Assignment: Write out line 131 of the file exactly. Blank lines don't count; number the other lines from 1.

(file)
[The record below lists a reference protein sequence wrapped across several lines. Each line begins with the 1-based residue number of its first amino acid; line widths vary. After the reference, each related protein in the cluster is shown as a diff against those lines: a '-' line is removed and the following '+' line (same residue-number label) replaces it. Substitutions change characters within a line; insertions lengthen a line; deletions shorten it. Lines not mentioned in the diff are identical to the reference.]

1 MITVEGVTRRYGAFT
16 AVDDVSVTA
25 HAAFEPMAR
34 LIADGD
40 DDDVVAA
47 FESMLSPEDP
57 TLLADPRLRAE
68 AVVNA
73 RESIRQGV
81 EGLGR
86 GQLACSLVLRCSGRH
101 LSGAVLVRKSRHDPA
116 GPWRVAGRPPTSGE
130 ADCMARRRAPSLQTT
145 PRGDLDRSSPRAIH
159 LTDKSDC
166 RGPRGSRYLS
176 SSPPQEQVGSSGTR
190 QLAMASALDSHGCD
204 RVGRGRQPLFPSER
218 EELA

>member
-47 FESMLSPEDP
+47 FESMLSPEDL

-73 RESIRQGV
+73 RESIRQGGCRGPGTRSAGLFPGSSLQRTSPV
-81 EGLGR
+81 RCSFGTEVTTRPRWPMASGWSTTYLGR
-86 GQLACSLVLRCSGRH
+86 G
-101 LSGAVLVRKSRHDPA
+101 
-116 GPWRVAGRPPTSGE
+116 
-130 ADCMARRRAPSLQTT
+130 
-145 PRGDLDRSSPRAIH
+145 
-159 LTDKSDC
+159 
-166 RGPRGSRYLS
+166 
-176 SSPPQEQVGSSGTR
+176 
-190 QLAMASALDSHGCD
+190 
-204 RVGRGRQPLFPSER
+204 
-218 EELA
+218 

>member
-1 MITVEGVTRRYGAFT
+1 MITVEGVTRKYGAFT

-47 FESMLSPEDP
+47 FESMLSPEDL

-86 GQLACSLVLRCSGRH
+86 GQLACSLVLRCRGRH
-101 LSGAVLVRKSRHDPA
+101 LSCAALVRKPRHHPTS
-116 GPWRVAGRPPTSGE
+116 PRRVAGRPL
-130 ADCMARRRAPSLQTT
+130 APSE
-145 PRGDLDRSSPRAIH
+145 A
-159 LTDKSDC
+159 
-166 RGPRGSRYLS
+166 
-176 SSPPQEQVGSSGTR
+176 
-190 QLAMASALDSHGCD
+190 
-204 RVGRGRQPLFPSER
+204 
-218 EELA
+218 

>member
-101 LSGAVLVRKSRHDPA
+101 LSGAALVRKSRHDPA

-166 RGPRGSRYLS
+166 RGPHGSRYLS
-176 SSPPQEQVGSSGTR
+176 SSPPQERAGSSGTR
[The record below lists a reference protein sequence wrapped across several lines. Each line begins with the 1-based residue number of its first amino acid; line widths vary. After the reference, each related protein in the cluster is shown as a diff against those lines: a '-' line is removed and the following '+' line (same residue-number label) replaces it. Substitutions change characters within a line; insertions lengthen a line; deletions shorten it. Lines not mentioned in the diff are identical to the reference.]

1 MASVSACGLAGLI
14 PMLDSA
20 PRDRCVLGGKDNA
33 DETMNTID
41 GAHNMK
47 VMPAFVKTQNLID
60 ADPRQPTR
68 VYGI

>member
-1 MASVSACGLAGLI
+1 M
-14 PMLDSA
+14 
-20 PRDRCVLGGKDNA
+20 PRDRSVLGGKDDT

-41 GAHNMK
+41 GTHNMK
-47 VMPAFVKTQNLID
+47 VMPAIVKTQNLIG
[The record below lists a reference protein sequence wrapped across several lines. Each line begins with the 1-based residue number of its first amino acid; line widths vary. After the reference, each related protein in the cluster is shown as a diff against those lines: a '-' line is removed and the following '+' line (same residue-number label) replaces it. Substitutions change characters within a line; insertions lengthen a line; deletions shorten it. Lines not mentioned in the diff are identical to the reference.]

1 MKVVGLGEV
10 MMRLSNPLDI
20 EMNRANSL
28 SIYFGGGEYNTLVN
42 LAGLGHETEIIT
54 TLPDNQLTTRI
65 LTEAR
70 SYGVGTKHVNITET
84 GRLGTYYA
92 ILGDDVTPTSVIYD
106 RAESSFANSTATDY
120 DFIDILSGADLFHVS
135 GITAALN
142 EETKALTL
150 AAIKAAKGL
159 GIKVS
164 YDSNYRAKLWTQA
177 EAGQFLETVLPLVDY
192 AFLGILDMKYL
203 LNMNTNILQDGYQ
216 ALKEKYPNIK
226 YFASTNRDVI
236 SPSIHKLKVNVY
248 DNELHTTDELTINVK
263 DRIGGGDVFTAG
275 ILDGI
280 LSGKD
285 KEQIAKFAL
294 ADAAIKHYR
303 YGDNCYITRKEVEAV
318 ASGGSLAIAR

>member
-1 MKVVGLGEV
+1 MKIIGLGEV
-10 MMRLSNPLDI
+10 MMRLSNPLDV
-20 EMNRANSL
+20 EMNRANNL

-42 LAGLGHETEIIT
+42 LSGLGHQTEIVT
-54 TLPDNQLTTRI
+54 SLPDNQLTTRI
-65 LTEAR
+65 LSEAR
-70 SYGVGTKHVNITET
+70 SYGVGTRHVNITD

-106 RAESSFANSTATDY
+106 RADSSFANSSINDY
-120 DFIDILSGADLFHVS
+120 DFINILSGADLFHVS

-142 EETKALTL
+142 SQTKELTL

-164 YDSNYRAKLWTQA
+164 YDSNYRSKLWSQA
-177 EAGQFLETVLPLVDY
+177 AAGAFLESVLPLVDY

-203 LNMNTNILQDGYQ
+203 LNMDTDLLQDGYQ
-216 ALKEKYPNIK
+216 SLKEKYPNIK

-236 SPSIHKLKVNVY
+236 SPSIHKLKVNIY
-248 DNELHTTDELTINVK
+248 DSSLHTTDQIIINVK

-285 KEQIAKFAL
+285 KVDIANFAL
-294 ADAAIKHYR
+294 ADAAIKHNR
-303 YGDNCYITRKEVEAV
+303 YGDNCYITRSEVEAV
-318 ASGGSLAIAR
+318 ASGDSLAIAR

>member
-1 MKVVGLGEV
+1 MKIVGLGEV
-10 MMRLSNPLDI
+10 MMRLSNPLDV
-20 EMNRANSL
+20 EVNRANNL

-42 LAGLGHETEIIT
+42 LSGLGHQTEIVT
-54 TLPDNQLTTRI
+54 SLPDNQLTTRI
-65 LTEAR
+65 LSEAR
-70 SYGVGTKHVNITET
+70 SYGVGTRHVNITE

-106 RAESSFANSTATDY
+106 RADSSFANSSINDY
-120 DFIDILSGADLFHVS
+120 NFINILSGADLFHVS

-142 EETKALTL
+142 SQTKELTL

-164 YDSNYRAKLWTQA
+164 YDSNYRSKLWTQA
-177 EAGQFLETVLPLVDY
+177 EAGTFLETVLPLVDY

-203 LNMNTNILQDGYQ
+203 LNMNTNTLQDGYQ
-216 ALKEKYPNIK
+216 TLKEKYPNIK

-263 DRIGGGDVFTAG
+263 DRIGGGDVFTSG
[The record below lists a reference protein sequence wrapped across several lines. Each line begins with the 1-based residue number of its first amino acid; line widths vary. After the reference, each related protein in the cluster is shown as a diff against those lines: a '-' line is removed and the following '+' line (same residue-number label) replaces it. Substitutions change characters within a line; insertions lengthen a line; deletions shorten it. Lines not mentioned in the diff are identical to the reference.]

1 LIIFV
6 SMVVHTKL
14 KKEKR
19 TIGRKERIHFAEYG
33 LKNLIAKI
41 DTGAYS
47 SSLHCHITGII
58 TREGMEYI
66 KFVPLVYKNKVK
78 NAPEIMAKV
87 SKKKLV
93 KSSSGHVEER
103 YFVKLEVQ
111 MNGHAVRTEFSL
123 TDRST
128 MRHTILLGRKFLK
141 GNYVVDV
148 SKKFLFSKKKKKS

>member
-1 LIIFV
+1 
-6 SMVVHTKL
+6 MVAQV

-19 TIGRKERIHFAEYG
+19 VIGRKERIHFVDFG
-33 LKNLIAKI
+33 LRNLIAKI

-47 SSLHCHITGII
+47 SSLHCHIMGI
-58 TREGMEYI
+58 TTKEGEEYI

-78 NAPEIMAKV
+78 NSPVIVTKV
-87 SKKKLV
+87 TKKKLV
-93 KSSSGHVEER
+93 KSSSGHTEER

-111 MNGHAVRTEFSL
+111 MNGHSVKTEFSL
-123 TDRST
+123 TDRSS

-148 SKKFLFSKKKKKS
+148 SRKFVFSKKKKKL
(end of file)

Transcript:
263 DRIGGGDVFTAG